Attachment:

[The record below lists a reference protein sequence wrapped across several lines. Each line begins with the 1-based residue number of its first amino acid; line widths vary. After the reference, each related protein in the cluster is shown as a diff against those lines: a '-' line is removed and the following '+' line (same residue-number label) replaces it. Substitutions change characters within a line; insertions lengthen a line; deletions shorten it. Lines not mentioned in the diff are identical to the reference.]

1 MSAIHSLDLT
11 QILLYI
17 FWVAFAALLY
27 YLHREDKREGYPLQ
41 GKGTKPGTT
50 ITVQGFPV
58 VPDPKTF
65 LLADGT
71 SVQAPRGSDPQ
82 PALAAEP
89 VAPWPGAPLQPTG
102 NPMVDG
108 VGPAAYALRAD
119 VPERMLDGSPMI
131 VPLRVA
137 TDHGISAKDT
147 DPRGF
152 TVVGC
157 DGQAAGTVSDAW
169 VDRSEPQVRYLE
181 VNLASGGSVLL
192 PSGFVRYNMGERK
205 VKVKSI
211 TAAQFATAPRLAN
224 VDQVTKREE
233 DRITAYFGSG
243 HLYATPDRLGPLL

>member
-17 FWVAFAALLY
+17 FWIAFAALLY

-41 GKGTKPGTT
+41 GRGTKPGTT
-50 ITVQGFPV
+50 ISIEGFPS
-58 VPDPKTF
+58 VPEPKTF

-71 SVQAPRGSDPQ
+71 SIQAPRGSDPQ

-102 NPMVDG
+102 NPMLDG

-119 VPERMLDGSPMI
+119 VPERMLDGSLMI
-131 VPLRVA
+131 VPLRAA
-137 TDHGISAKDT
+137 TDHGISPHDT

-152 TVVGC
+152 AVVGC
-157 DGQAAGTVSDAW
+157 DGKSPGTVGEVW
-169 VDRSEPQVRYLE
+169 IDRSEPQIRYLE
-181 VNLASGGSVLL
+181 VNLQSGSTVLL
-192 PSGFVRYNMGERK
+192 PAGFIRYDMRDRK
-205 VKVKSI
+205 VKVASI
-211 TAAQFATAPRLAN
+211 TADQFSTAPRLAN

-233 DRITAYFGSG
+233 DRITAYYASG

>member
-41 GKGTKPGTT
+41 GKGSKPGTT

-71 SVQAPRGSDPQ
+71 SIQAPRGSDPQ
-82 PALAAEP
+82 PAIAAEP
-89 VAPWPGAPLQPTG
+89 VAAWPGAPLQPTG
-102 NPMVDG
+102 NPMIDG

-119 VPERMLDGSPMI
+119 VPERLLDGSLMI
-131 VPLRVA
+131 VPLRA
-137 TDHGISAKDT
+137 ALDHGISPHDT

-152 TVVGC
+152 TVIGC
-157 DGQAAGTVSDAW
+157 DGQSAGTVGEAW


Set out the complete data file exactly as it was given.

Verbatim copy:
[The record below lists a reference protein sequence wrapped across several lines. Each line begins with the 1-based residue number of its first amino acid; line widths vary. After the reference, each related protein in the cluster is shown as a diff against those lines: a '-' line is removed and the following '+' line (same residue-number label) replaces it. Substitutions change characters within a line; insertions lengthen a line; deletions shorten it. Lines not mentioned in the diff are identical to the reference.]

1 MSAIHSLDLT
11 QILLYI
17 FWVAFAALLY
27 YLHREDKREGYPLQ
41 GKGTKPGTT
50 ITVQGFPV
58 VPDPKTF
65 LLADGT
71 SVQAPRGSDPQ
82 PALAAEP
89 VAPWPGAPLQPTG
102 NPMVDG
108 VGPAAYALRAD
119 VPERMLDGSPMI
131 VPLRVA
137 TDHGISAKDT
147 DPRGF
152 TVVGC
157 DGQAAGTVSDAW
169 VDRSEPQVRYLE
181 VNLASGGSVLL
192 PSGFVRYNMGERK
205 VKVKSI
211 TAAQFATAPRLAN
224 VDQVTKREE
233 DRITAYFGSG
243 HLYATPDRLGPLL

>member
-17 FWVAFAALLY
+17 FWIAFAALLY

-41 GKGTKPGTT
+41 GRGTKPGTT
-50 ITVQGFPV
+50 ISIEGFPS
-58 VPDPKTF
+58 VPEPKTF

-71 SVQAPRGSDPQ
+71 SIQAPRGSDPQ

-102 NPMVDG
+102 NPMLDG

-119 VPERMLDGSPMI
+119 VPERMLDGSLMI
-131 VPLRVA
+131 VPLRAA
-137 TDHGISAKDT
+137 TDHGISPHDT

-152 TVVGC
+152 AVVGC
-157 DGQAAGTVSDAW
+157 DGKSPGTVGEVW
-169 VDRSEPQVRYLE
+169 IDRSEPQIRYLE
-181 VNLASGGSVLL
+181 VNLQSGSTVLL
-192 PSGFVRYNMGERK
+192 PAGFIRYDMRDRK
-205 VKVKSI
+205 VKVASI
-211 TAAQFATAPRLAN
+211 TADQFSTAPRLAN

-233 DRITAYFGSG
+233 DRITAYYASG

>member
-41 GKGTKPGTT
+41 GKGSKPGTT

-71 SVQAPRGSDPQ
+71 SIQAPRGSDPQ
-82 PALAAEP
+82 PAIAAEP
-89 VAPWPGAPLQPTG
+89 VAAWPGAPLQPTG
-102 NPMVDG
+102 NPMIDG

-119 VPERMLDGSPMI
+119 VPERLLDGSLMI
-131 VPLRVA
+131 VPLRA
-137 TDHGISAKDT
+137 ALDHGISPHDT

-152 TVVGC
+152 TVIGC
-157 DGQAAGTVSDAW
+157 DGQSAGTVGEAW